VICTORIA, BRITISH COLUMBIA–(Sept. 9, 2015) – A just released policy on infant male circumcision by the Canadian Paediatric Society (CPS) was judged today by the Children’s Health & Human Rights Partnership (CHHRP) to be a step in the right direction, but was “nevertheless ‘predictably inadequate’ with respect to several specific issues.”
CHHRP Medical Director Dr. Christopher Guest, MD, FRCPC, said the new policy is consistent with international paediatric associations that affirm infant boys should not have their healthy foreskins routinely removed.
Citing the position of the CPS that recognizes the unique sensory functions of the male foreskin, Dr. Guest asserted that, “A growing number of medical associations now recognize that an intact penis with a foreskin contributes to sexual pleasure for the male and his partner.” According to Guest, in 2010 the Royal Dutch Medical Association concluded, “the foreskin is a complex erotogenic structure that plays an important role in the mechanical function of the penis during sexual acts.”
“Circumcision alters the structure of the penis, which inevitably alters function. Long term harm to men from infant circumcision has never been studied” Guest said. Despite this, Guest says men are reporting long-term adverse consequences at the Canadian-based online Global Survey of Circumcision Harm. Although the CPS failed to include it, Guest says scientific evidence has emerged that supports these men’s claims. In 2011, Dr. Morten Frisch published findings in the International Journal of Epidemiology showing that in Denmark, where circumcision is rare, ‘circumcision was associated with frequent orgasm difficulties in Danish men and with a range of frequent sexual difficulties in their female partners, notably orgasm difficulties, dyspareunia [difficult or painful sexual intercourse] and a sense of incomplete needs fulfilment.’
Guest faulted the CPS for inclusion of “convenient untruths,” most notably a discussion of HIV being lower in circumcised men. He says such claims are based on methodologically weak African trials, which contradict global HIV trends, for example the United States, which has a high circumcision rate, yet a significantly higher rate of HIV infection than Sweden and Japan where circumcision is rare. “Even if the African trials were scientifically valid, they cannot be used to justify infant circumcision because infants are not sexually active persons,” he said. “Soap and water and safer sex practices, including condoms, can prevent disease.”
According to Guest, the CPS failed to include crucial information from a 2012 report by the International NGO Council on Violence Against Children, which CHHRP sent to the CPS in 2014. The report stated that “non-consensual, non-therapeutic circumcision of boys, whatever the circumstances, constitutes a gross violation of their rights, including the right to physical integrity, to freedom of thought and religion and to protection from physical and mental violence.”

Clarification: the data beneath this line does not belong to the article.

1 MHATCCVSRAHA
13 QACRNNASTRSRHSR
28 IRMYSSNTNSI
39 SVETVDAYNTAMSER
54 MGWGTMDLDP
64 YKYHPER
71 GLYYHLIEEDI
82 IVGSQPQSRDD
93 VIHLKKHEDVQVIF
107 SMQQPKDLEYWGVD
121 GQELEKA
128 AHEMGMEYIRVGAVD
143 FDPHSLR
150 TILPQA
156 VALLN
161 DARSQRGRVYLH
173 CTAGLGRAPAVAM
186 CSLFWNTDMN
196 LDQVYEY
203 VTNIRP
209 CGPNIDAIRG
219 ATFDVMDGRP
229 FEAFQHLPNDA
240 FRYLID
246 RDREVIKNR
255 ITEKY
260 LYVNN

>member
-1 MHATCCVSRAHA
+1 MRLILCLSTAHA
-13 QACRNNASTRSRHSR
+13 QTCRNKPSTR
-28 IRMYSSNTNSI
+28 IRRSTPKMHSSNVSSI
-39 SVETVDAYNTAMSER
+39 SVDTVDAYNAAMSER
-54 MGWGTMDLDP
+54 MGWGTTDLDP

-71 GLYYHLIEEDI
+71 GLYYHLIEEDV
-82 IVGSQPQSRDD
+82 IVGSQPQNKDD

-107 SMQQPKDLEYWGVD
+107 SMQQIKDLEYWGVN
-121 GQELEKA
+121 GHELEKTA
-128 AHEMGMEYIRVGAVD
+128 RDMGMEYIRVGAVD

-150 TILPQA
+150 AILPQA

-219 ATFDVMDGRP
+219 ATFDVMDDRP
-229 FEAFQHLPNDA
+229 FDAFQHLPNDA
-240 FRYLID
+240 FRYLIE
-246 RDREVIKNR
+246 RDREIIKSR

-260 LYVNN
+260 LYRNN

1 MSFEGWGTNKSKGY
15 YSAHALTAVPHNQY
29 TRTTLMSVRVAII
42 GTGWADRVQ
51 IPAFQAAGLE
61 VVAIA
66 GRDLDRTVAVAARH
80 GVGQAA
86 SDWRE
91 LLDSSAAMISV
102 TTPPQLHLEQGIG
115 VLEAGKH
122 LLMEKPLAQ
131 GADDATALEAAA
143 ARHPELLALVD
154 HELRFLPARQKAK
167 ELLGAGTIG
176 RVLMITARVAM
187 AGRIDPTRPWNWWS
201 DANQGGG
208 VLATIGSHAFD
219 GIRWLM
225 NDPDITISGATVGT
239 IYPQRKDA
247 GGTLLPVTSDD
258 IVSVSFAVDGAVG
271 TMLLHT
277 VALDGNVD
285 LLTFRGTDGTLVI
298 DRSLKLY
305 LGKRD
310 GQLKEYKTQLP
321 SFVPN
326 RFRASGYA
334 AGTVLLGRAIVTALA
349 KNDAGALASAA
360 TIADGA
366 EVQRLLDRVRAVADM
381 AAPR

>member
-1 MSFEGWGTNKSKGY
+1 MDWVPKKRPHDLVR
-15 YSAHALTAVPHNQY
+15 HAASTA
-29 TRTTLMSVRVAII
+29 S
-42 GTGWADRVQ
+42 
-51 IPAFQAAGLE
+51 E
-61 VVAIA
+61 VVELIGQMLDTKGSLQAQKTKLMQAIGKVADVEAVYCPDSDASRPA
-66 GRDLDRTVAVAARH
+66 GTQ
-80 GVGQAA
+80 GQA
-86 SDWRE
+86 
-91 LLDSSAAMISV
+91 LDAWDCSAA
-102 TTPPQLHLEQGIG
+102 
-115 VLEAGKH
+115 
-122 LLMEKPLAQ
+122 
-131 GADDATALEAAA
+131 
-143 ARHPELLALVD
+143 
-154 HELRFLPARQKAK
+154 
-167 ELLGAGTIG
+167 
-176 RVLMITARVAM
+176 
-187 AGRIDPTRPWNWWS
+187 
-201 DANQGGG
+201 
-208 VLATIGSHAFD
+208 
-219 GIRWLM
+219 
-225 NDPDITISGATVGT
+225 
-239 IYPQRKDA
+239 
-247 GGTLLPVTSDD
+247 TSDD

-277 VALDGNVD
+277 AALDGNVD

“Medical associations in the Netherlands, Finland, Sweden, Norway, Denmark, Germany, and others confirm that there is no justification for circumcising infants in the absence of medical urgency,” Guest stated. “The CPS is out of step with those medical associations, who also urge an end to the practice due to ethical and human rights concerns.”
Although the CPS concluded that routine infant circumcision is not recommended, and that the benefits of the surgery do not outweigh the risks (contrary to a 2012 claim by the American Academy of Pediatrics), Guest contends that the position statement is still insufficient due to its ambiguity in leaving the decision up to parents. “Parents are not physicians. They do not have the medical knowledge to decide if surgery is medically indicated for their child,” Guest asserted. He went on to say that, “Leaving a decision about medically unnecessary surgery up to parents is an ethical failure on the CPS’ part. Where else in medicine do physicians place this burden on parents, in order to obviate their own professional responsibility?”
“Preservation of bodily integrity is a basic and universal human right that the CPS must articulate clearly in future statements,” Guest said. “We Canadians, as well as our institutions and government, have an obligation to protect that right for all citizens, regardless of gender or age.”
The Children’s Health & Human Rights Partnership was established in 2012 as a partnership of professionals in the fields of medicine, ethics, and law to further public education regarding non-therapeutic genital surgery on Canadian children.